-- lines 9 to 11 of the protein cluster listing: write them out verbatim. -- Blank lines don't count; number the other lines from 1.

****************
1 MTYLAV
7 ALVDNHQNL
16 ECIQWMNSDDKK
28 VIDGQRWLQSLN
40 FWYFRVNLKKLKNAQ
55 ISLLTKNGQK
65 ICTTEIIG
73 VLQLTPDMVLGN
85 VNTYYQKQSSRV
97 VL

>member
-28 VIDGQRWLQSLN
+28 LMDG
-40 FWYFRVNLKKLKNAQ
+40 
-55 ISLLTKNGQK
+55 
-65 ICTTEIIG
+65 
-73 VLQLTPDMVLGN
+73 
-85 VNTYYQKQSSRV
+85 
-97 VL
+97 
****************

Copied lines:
85 VNTYYQKQSSRV
97 VL

>member